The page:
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Topic: Analog input not allowing full 1024 bits (Read 976 times) previous topic - next topic


Hi, I am using an Arduino Ethernet and never payed attention to the number of bits that come from the ADC until today when my Pachube graph started flat-lining.  So I started looking into it and found that my Arduino is only reading a maximum of 1012 bits from the ADC. Not like I need the extra 50mV of detection, but I am just curious as to why this might be happening with my Arduino.  I am wondering if anyone else has ever run into this. 

It's important to note that I am doing an averaging equation from a collection of 100 ADC readings as well. Here is the code for that:

Code: [Select]

void avg_sample(int pv_type) {
  int i, j, analog_value[100];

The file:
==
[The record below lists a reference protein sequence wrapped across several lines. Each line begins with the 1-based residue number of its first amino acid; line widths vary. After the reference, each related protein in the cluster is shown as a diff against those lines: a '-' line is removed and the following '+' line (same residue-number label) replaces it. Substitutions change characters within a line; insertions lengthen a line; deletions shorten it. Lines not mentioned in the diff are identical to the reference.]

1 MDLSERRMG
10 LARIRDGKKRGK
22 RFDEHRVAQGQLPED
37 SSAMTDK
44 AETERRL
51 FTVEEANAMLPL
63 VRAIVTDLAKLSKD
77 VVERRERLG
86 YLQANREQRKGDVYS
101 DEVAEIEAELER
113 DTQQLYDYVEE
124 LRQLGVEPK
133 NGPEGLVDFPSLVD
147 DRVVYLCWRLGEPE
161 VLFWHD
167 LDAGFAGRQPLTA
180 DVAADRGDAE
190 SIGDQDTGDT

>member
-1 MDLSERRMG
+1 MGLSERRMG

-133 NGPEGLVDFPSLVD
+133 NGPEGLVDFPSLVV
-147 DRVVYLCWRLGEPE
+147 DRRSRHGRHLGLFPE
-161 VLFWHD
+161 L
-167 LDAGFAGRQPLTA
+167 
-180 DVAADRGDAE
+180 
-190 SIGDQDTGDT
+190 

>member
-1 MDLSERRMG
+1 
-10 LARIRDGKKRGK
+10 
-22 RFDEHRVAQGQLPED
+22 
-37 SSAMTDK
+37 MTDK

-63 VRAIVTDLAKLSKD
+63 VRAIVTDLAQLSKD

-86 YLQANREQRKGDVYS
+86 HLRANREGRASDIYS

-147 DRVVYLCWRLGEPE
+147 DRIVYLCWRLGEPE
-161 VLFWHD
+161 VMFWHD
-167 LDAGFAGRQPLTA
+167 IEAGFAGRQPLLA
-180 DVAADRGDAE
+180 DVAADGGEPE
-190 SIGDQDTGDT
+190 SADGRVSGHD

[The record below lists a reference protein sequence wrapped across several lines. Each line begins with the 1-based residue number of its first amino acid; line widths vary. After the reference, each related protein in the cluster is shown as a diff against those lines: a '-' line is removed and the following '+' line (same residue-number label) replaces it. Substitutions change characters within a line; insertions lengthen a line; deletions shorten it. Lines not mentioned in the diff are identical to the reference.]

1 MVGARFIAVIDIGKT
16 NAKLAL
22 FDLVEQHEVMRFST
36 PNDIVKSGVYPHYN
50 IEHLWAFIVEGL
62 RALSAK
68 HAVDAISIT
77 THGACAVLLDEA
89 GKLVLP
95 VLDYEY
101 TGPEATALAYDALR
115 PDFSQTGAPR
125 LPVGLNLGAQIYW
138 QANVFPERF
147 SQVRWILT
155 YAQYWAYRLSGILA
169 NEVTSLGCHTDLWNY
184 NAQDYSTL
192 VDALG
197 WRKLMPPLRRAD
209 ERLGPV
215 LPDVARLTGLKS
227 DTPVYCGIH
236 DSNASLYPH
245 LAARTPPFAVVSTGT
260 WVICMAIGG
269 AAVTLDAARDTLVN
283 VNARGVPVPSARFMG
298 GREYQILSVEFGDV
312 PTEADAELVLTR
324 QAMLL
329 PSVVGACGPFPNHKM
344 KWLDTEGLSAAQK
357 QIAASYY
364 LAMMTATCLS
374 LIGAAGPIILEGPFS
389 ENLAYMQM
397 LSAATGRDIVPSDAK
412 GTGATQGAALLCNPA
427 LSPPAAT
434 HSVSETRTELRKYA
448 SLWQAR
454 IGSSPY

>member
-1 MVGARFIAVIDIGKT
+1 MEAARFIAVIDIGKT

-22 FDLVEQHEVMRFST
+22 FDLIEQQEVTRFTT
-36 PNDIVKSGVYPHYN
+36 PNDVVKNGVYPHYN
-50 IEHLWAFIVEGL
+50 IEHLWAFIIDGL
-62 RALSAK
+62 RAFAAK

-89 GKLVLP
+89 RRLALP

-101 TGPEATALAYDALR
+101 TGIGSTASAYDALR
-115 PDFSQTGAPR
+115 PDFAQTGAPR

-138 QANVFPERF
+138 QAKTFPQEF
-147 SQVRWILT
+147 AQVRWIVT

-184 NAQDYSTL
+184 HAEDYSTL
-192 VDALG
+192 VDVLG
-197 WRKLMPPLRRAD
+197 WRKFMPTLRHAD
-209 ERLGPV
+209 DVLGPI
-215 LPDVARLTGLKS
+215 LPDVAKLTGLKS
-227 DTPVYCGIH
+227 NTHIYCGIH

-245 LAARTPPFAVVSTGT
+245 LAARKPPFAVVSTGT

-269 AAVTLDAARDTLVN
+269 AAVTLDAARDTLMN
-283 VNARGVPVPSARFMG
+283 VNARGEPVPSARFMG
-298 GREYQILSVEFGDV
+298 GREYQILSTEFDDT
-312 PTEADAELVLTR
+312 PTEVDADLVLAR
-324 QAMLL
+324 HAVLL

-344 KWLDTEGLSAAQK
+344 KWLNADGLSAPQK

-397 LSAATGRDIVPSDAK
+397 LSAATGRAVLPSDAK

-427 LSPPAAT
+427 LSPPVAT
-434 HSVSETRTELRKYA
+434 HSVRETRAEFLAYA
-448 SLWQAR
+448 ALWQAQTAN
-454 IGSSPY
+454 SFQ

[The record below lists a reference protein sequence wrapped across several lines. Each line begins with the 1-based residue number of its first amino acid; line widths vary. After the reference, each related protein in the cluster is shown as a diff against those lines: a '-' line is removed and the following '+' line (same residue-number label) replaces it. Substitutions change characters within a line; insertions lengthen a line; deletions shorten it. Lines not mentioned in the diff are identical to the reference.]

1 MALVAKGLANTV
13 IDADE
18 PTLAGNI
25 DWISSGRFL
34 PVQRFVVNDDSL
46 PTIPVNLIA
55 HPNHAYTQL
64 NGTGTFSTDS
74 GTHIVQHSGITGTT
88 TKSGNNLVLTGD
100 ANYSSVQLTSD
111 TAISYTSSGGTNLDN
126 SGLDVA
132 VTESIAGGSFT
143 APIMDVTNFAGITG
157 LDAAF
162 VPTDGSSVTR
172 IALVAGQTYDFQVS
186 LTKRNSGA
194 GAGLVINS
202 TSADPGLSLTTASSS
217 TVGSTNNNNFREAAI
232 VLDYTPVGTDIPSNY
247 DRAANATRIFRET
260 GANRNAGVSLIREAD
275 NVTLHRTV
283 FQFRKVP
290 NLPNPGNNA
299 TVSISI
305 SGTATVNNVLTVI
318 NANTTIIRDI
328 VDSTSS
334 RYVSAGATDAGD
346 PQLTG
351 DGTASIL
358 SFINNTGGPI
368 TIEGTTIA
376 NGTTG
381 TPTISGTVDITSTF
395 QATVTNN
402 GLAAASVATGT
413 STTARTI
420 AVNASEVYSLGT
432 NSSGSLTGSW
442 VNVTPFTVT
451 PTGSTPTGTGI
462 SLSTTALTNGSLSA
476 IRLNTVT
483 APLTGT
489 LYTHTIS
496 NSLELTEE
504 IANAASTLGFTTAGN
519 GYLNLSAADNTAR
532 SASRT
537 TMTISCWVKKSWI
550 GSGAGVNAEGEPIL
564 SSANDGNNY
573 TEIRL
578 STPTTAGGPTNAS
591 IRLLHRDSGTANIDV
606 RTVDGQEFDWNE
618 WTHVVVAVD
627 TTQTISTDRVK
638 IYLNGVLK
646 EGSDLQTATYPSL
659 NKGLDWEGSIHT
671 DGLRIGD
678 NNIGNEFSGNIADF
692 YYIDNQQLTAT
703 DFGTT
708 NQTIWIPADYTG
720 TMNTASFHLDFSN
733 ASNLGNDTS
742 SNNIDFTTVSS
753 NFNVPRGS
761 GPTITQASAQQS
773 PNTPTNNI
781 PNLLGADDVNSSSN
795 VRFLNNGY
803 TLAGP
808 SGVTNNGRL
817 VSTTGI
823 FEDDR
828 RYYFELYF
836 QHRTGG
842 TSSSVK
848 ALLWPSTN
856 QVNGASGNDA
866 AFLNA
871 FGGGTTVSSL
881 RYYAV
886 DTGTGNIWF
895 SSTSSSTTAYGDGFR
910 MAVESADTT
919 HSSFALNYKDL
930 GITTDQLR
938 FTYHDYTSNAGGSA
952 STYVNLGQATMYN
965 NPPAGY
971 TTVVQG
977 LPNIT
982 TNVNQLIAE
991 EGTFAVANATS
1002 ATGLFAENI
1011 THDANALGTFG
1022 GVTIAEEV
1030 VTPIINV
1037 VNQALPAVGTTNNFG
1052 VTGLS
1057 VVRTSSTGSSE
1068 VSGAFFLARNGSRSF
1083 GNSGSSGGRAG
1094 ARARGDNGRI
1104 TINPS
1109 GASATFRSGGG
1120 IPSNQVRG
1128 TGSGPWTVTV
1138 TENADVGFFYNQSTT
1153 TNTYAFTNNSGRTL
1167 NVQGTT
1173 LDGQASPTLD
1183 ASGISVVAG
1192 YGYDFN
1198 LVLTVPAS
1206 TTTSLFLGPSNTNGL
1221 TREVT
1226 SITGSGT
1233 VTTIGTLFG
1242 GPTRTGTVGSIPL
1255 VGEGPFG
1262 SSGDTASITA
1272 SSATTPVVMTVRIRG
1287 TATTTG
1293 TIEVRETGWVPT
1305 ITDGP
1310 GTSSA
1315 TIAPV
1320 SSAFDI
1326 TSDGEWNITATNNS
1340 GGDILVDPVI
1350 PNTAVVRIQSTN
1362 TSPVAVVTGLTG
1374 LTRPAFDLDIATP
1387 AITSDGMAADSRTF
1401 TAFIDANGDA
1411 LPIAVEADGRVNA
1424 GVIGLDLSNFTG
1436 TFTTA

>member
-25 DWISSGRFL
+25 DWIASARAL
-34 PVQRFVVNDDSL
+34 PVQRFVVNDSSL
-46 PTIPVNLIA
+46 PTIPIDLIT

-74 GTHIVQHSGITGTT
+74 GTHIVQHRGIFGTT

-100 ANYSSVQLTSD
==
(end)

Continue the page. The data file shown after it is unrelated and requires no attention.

AVGvalue = 0;
  while(i < 100) {
    analog_value[i] = analogRead(pv_type); //Store value into array of 100 (this seems to be close to the maximum)
  for(j = 0; j < 99; j++) { //Add the 100 numbers in the array up
    AVGvalue = (AVGvalue + analog_value[j]);
  AVGvalue = (AVGvalue / 100); //Average by dividing, store in AVGvalue


You're only averaging 99 values. Your loop should go up to j<100, not j<99. Also, dividing by 100 is rounding down. You should add 50 first to implement rounding:

Code: [Select]
AVGvalue = (AVGvalue+50)/100;

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Ah I see!  Yes that makes sense. I am not sure I understand the reason for adding 50 though? 


It's just for rounding. Imagine you added up 100 numbers and got 9999. Printing out "9999/100" would print 99 since the C/C++ language just discards any fractional part in an integer/integer division.

If you first add 50 you get "(9999+50)/100" --> 10049/100 --> 100, which is a lot closer to the "true" answer of 99.99.

So your '1012' number may be artificially low because of rounding as well (although not adding in the 100th sample probably has more effect!)

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Indeed it does, thanks so much for your help RC.  :)


How you declare your AVGvalue?
1023 x 100 = more than integer could fit, has to be long.

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